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I hope this will be only a short post. It’s about my dad – my human dad. I have been thinking I forgave him a long time ago. He abused his kids in as many ways as he knew how to. I know I forgave him for all the abuse. God helped me do that around 1987.

But not all the way, I’m just finding out…. not all the way.

I need to extend my hand all the way. For my own relief, I need to forgive more.

I was reading a post from a person with Bipolar 1 disorder; a disorder I suffer from myself. I’m pretty sure my dad had this illness, although it remained undiagnosed until the day he died.  I’ve never really wrapped my head around the realization that he had something going on in his brain he could in no way control. I have it, and I can not control it. Somehow, it hurts. It hurts a great deal. I’m grateful for medication. The only thing keeping me from twirling off this planet is medication.

So, one more time, I’m finding myself needing to rearrange the furniture…. in my head … about this.

I’m stepping into my dad’s life for a minute; into his brain for a few minutes. How did it feel?

“Up! Down! Up! Down! Whirling! Twirling! ”

Crazed! Crazed! Crazed!      

is how it must have felt for him. A whirling of mania and depression all mixed up in one horrible bag – his brain. No medication to thwart the rush-and-crush. I should, of all people, understand and empathize with this condition.

But up to this moment, I have not been.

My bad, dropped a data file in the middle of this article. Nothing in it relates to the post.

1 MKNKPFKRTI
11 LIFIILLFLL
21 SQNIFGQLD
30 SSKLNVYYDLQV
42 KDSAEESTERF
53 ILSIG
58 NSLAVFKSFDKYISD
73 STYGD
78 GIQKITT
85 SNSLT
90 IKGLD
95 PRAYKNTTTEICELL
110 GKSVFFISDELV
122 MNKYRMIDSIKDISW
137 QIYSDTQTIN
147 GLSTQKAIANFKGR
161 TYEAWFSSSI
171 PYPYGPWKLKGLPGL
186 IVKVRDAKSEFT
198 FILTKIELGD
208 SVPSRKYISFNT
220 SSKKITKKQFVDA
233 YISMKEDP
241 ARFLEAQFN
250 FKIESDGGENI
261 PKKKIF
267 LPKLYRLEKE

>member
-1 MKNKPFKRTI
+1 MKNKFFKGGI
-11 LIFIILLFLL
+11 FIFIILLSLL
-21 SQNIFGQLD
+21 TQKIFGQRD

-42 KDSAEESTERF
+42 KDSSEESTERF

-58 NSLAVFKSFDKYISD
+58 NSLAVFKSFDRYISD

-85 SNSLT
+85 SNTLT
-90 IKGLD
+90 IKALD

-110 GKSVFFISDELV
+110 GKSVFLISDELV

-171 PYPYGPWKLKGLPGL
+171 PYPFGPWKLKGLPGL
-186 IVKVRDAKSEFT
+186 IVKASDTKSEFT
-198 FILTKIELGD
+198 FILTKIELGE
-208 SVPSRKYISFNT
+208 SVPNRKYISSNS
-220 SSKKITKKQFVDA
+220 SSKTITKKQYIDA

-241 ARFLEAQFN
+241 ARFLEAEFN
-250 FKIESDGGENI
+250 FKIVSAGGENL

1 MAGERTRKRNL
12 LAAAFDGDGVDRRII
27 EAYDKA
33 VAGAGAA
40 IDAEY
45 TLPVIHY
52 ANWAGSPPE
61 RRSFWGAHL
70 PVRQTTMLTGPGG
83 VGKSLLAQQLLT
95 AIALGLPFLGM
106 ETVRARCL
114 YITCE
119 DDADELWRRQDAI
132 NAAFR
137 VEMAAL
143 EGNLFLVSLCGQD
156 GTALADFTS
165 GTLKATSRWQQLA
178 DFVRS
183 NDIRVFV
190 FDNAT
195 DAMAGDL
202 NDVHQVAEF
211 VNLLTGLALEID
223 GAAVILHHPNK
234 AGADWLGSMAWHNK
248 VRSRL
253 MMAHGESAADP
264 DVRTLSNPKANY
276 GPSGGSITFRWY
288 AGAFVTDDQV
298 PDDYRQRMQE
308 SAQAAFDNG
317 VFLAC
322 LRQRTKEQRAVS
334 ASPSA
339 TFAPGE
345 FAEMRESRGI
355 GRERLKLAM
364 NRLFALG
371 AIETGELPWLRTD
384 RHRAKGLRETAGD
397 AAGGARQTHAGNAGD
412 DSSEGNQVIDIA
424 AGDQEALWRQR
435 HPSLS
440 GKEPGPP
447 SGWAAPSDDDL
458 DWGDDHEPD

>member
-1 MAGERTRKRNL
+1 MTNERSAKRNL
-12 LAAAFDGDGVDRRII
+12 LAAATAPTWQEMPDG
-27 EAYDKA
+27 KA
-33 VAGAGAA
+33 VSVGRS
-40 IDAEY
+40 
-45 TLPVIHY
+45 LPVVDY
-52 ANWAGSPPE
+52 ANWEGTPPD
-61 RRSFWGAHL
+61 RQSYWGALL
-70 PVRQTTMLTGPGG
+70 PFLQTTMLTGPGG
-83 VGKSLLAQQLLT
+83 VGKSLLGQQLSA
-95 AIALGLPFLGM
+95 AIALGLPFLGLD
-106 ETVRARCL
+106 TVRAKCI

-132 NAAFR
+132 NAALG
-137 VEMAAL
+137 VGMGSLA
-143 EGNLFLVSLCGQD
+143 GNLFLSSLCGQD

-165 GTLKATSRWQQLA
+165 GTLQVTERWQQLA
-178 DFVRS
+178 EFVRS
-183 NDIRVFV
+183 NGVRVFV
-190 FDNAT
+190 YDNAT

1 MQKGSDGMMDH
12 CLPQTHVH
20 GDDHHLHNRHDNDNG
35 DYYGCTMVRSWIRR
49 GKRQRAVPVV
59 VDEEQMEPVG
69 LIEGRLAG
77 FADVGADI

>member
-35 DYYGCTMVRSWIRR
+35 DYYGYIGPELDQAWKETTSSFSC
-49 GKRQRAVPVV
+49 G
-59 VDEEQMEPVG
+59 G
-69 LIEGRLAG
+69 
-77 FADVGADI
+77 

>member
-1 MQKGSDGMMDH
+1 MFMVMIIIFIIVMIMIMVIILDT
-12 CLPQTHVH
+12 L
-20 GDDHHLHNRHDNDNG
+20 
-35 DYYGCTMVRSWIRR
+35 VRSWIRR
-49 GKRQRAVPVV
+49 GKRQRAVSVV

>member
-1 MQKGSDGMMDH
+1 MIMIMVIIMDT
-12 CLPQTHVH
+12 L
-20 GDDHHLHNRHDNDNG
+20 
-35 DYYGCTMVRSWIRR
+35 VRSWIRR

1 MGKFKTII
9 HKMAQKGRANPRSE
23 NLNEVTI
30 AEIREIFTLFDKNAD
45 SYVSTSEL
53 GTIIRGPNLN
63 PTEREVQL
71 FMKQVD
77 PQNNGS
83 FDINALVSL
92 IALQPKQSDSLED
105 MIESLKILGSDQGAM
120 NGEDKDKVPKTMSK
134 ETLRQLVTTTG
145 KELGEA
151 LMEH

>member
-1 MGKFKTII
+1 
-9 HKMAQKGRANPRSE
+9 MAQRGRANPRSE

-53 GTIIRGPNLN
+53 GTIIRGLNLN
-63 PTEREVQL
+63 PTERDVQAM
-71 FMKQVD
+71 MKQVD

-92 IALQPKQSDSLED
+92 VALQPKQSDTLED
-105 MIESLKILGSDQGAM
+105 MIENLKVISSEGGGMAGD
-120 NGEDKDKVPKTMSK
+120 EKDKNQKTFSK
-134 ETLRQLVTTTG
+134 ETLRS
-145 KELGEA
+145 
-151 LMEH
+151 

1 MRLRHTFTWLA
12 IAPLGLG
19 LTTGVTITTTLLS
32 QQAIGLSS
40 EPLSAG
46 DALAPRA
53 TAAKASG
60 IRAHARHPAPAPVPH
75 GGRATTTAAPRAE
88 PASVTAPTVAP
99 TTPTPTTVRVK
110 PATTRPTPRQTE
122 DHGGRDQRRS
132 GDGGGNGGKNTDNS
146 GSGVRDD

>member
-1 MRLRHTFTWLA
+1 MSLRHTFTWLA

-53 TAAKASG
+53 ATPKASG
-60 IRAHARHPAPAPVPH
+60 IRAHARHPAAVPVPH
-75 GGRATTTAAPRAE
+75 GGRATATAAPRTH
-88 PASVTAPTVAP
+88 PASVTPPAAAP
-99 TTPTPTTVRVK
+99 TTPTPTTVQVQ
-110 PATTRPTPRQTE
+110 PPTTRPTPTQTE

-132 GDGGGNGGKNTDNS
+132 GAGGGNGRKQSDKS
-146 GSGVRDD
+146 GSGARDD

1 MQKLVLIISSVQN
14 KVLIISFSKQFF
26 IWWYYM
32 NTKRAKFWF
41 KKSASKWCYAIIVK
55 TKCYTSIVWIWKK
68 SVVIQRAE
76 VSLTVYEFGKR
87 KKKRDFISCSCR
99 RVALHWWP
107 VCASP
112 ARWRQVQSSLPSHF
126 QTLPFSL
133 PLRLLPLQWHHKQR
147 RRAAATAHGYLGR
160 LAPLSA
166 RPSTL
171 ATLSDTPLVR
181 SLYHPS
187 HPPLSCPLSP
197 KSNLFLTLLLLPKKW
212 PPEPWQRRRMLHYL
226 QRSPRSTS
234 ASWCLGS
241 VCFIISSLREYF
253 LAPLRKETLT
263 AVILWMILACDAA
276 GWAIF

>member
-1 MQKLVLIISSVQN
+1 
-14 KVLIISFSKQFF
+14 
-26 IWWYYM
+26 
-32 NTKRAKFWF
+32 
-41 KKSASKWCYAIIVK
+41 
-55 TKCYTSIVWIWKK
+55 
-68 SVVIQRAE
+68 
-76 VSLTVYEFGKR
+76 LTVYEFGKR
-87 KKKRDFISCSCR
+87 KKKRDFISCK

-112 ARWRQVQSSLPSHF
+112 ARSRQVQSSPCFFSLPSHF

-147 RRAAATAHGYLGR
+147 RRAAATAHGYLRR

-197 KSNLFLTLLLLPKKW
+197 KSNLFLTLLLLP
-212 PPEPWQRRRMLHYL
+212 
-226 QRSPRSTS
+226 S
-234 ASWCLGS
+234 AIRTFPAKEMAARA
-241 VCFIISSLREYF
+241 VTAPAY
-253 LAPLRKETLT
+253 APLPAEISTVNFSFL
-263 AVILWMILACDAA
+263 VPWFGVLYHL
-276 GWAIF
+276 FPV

I forgave all the outward manifestation of the illness – but have not enfolded him with empathy for the struggle. Man! What a struggle it must have been!

Does this sound all “goody two shoes”?  I assure you, it is not! I learned that to do this forgiveness is for my own well being – not his. He is dead. There’s no well-being on his part I need to worry about. Just my own.

Forgiveness is a magic elixir. I wrote about this in a post called: Rusty’s Accident & Forgiveness…it’s long, but worth reading to the end.


So I am going to work at rearranging the furniture in my head again. To be feng-shui’d  into a sense of understanding the struggle with this terrible madness he endured. To have understanding for, empathy for, the terrible mental anguish; struggle; pain; he went through. Dealing with this mental illness all by himself.

No one there to help him. Alone with it.

I know the pain having a mental illness brings. But I’ve had lots of help. Being alone with this pain – I can not comprehend it.

It must have been agony for him.

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Robin Illustration
robin claire